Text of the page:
What you don’t know about Chilhowee Park

What you don’t know about Chilhowee Park

By Mike Steely

steelym@knoxfocus.com

Chilhowee Park is the region’s often underutilized premier outdoor event park. The park and the neighborhoods that surround it are known by most Knox County residents but how much do you really know about it?

What is now Chilhowee Park was, before the Civil War, part of two large farms. The acreage was owned by Alexander McMillan, a Revolutionary War Veteran, and Joseph A. Mabry, a local entrepreneur. Development there for housing began about 1850 and it was incorporated as the city of East Knoxville in 1855. Knoxville annexed the former city in 1868.

During the Civil War the park area was a muster grounds for Confederate soldiers.

In 1875 Professor Fernando Beaman purchased the McMillan farm and converted the land into an attraction known as Beaman’s Park, which became a popular gathering spot. When trolley service was built to serve the area in 1890, Beaman formed the Lake Park Springs company and developed what became known as Chilhowee Park.

The neighborhood of Park City developed as an incorporated town after the citizens voted to withdraw from Knoxville and, in 1910 and 1911, the Appalachian Exposition was held there. The National Conservation Exposition took place there in 1913 and in 1917 Knoxville once again annexed the area.

Today’s Chilhowee Park and Exposition Center is owned by the City of Knoxville and is an 81-acre multi-use venue. It includes the three acre lake, bandstand, a 4,500-seat amphitheater and the large 57,100-square-feet exhibition hall. It also has barns, arenas, a playground and public shelters.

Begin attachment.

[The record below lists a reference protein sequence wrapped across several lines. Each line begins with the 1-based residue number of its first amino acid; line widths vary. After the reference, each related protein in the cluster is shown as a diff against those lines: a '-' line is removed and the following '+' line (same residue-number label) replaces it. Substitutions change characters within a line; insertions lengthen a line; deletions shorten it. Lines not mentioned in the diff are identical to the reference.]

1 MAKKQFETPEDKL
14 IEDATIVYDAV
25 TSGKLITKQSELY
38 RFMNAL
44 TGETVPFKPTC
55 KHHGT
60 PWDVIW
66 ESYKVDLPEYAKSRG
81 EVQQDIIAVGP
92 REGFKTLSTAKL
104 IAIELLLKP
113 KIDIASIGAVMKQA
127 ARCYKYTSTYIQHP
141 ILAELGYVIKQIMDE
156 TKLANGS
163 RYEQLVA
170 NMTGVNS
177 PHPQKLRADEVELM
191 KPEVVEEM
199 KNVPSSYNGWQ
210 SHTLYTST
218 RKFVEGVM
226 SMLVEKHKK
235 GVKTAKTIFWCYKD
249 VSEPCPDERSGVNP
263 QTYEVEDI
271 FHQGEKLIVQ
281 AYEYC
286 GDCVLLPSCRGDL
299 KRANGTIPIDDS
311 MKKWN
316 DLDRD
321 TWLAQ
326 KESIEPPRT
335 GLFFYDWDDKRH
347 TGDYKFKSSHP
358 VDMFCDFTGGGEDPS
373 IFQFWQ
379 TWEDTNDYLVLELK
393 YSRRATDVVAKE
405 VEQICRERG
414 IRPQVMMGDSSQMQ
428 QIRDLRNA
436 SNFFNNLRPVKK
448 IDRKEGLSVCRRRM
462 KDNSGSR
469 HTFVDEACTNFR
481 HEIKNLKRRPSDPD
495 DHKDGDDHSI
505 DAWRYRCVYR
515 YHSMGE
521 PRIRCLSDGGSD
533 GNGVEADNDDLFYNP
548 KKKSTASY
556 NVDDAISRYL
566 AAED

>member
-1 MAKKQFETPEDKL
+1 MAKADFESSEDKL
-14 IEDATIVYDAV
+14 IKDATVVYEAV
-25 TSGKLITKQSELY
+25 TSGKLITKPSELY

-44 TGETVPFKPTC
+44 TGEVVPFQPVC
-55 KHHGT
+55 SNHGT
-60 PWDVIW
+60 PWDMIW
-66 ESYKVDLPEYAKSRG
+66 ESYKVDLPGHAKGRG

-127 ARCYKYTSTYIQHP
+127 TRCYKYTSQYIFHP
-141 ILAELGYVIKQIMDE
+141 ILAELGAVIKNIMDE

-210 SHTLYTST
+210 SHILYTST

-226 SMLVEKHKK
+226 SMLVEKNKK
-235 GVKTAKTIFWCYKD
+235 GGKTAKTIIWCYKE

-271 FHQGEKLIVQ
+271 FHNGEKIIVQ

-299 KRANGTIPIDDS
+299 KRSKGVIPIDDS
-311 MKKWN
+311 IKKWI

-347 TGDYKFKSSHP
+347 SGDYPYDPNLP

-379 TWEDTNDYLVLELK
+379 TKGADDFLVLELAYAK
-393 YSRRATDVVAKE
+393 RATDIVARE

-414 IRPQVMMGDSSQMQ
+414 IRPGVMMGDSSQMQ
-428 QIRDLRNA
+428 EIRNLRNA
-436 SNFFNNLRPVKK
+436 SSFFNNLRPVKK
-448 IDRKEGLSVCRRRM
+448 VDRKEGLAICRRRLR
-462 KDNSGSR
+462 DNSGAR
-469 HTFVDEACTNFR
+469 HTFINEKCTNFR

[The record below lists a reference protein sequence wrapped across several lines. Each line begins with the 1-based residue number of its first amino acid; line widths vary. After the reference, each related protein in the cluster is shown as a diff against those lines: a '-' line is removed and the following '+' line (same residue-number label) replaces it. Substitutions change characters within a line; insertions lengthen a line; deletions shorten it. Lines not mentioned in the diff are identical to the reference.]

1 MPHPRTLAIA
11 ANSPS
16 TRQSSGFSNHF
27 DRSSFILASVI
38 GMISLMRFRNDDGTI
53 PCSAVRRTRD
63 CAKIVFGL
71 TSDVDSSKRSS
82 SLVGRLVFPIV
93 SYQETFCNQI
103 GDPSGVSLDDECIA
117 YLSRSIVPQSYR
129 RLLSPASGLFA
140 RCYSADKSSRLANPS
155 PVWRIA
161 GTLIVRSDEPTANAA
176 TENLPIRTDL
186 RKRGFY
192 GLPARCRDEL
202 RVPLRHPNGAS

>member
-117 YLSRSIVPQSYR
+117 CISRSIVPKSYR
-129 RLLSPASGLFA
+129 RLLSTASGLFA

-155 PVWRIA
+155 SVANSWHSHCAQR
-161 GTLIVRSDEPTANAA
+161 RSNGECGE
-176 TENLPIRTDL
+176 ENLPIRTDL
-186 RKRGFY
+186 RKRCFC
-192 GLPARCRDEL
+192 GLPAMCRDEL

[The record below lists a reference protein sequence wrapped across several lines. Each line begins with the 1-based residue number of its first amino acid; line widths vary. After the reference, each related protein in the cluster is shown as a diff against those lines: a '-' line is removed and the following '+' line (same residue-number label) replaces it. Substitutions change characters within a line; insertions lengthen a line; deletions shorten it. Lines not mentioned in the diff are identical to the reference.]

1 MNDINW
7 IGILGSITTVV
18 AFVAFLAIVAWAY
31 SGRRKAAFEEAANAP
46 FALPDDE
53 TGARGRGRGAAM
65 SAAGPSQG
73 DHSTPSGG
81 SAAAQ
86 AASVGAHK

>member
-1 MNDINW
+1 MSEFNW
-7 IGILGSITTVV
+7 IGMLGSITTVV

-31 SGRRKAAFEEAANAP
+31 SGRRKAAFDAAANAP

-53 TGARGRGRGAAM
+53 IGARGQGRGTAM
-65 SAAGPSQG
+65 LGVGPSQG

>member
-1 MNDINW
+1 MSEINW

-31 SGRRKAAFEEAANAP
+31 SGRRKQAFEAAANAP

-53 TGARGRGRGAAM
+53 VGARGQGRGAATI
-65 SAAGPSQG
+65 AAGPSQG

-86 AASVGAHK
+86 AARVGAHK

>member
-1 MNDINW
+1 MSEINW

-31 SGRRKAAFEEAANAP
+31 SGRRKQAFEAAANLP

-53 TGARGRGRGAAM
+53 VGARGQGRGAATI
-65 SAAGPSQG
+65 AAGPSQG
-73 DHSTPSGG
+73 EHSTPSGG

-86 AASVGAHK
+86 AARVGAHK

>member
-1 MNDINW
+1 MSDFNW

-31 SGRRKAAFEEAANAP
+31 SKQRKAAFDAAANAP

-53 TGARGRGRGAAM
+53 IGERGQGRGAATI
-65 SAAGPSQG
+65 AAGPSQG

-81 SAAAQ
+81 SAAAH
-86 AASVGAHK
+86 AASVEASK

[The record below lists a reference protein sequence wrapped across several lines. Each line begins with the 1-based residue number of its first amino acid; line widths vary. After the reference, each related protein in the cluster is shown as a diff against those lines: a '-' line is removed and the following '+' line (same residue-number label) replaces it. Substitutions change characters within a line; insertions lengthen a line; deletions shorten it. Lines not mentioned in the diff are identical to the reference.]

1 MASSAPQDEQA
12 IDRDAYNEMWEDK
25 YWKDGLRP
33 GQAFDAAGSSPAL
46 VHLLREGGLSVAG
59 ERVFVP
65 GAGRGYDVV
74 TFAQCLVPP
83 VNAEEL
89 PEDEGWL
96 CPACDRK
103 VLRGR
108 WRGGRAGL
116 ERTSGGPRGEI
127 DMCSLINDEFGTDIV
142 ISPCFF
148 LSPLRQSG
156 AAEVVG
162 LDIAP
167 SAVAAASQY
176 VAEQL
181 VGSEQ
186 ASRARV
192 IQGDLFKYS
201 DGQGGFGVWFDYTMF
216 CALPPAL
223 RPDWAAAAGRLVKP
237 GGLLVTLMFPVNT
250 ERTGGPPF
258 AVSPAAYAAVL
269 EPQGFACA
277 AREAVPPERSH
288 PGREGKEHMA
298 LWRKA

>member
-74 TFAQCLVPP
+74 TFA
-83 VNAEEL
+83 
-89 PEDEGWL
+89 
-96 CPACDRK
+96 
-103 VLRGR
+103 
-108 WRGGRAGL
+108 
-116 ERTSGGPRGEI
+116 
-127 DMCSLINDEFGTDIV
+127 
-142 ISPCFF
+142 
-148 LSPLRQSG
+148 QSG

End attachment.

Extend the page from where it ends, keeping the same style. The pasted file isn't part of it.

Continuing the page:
The Chilhowee Park bandstand was built around 1910 for the Appalachian Exposition and is the only building standing from that time that remains today.

The bandstand consists of marble from ten different companies and was erected by William P. Miller, John P. Kern, J.C. Kincaid, G.H. Harvey and W. M. Goodman. It was designed by Knoxville architects R.F. Graff and Sons. Next to the bandstand is a monument to Shirley Nash-Pitts, who led efforts to restore the structure and was president of the Public Assembly Facility Board.

The bandstand was renovated in 1999 under Mayor Victor Ashe and Vice Mayor Jack Sharp.

Another monument there is dedicated to B. A. Morton and J.L. Deaver, original 1910 board members.

In the Beaman Park days, the park was a “mineral springs.” Many nationally known people have spoken at the park including Presidents Theodore Roosevelt and William Howard Taft. Over the years the Jacob Building has seen various events and continues to host things like Esau’s Vendors Market, Friends of the Library Book Sale, ROCCK Racing, various music acts, antique and classic auto shows, Cat Fanciers, the Foothills Craft Guild and much more.

Nationally known musicians have, and continue, to perform there during the annual Tennessee Valley Fair every September. In 1957, jazz musician Louis Armstrong performed and, during his appearance, someone threw a stick of dynamite from a car window in an attempt to disrupt the performance.

For much of its history Chilhowee Park was a “Whites Only” attraction. Local African Americans were admitted only on August 8th, which they celebrate as “Emancipation Day.”

The grounds of the old farms not only house the fairgrounds but also Zoo Knoxville and The Muse Children’s Museum.

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